||We are a proud
Fledging Birders Institute
|Bringing the joy AND BENEFITS of birding to our youth - to promote their healthy development and bird conservation.
|Fledging Birders Institute P.O. Box 1774 Bellmawr, NJ 08099
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Swallow-tailed Kite image courtesy of Delos McCauley
Painted Bunting image courtesy of www.ejphoto.com
Twenty-something birders often hear long-time veterans reminisce about the amazing
fall outs of yesteryears' spring migration or local hot spots that have been replaced with
strip malls. Sadly, current trends in many bird populations suggest that future
generations will likely hear laments about ghosts of birding past such as the amazing
spectacle of foraging Red Knots on the Delaware Bayshore. Fortunately, it's not too late!
Among the long list of threats to birds, there is one that you can help resolve with a little
effort. This is the lack of public awareness with regards to local bird diversity and their
conservation concerns. The birds we love to watch need a PR team to help others
appreciate them as well.
Several high profile birders have effectively brought the joy of birds to new audiences.
Kenn Kaufman's bold move to publish a North American field guide in Spanish opened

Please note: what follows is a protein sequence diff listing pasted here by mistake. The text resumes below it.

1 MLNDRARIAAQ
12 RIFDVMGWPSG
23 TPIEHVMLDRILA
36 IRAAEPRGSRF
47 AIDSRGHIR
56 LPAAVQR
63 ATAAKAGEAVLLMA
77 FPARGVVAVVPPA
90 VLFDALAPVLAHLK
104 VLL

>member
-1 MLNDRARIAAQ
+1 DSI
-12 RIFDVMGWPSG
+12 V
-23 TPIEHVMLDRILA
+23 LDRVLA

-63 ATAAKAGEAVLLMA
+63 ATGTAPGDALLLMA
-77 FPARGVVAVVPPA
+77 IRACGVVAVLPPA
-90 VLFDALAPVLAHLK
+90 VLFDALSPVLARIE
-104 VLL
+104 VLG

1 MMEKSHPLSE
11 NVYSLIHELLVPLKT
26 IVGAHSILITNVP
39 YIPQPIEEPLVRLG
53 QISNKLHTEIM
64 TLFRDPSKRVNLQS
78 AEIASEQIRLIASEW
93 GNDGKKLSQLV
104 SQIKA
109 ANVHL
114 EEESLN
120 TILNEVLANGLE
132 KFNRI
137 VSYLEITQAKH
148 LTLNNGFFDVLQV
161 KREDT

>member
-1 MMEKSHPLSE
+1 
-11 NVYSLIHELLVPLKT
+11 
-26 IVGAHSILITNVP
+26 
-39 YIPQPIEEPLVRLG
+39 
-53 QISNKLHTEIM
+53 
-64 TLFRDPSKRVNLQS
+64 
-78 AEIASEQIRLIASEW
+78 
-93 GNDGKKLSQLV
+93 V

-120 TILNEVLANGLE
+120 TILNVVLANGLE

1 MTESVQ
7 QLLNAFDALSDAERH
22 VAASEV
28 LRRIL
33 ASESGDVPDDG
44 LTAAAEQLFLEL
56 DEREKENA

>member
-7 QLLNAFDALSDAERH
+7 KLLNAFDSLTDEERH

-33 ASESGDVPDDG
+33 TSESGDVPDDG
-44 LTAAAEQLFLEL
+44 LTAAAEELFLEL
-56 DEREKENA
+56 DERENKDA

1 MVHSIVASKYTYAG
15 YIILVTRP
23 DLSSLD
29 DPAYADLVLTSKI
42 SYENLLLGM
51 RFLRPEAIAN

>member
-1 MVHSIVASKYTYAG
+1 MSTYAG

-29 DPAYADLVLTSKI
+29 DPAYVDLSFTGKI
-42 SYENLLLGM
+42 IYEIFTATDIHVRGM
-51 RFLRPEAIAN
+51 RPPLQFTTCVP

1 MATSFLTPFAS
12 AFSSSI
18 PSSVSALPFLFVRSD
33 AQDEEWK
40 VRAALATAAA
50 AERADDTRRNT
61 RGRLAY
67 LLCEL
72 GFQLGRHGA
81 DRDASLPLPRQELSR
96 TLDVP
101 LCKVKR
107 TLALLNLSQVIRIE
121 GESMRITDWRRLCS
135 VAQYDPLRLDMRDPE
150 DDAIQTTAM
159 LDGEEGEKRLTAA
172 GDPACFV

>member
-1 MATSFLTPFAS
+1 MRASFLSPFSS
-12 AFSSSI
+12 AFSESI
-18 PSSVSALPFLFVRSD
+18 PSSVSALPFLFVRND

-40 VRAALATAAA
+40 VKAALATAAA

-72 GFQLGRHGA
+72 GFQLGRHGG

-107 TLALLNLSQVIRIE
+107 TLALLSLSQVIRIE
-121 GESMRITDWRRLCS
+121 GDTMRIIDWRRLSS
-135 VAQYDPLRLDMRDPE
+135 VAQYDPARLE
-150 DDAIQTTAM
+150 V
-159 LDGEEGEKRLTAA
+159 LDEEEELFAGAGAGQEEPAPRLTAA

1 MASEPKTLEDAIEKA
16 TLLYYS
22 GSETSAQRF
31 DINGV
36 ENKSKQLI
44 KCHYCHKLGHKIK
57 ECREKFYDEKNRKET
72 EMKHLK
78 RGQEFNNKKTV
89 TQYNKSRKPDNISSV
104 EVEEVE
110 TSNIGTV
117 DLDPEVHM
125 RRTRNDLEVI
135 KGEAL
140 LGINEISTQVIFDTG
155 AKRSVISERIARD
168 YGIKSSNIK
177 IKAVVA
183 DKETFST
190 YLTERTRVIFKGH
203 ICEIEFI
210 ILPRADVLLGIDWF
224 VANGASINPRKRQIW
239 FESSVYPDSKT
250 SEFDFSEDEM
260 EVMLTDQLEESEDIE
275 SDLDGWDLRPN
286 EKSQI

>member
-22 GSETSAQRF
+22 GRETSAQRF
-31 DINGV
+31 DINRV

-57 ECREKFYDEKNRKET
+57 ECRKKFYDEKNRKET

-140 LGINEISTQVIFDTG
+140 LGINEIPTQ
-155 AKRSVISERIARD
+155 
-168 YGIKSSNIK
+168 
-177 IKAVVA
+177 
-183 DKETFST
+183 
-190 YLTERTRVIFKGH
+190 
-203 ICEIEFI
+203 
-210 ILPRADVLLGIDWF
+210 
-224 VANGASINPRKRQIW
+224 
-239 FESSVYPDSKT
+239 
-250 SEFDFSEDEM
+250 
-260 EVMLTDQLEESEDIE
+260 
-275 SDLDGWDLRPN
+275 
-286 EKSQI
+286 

birding to large, and growing, demographic. Bill Thompson III, editor of Bird Watcher's
Digest, designed a guide specifically for children from 8 to 12 years old. Countless
others write articles, maintain quality blogs, and lead local birding trips.
Yet, there are potentially millions of other ambassadors out there - YOU, the birders!
As a collective, the birding community can share the wonders of birds with millions of new
people - family, friends, coworkers, and even complete strangers. With all due respect
for the birding elite, YOU are actually the best bird ambassador for those in your lives.
You may not know birds like Kenn but, compared to most others, you are a bird expert.
More importantly, your enthusiasm will prove contagious for those close to you.
Don't need to feel pressured to create the next David Sibley but your efforts could have
a significant impact on the plight of our birds. By opening people's eyes to everyday
birds, you're laying the groundwork for them to start noticing our rich avian diversity.
They will be more likely to be struck by the majesty of a Great Blue Heron or an
American Goldfinch's brilliance. It is this appreciation that leads to the desire to protect
something. As more people witness firsthand the beauty of birds, the public support for
habitat preservation and other conservation efforts can grow exponentially.
Ready to start? The Fledging Birders Method can help!
|Birders: The Front Line in the Mission to Save our Birds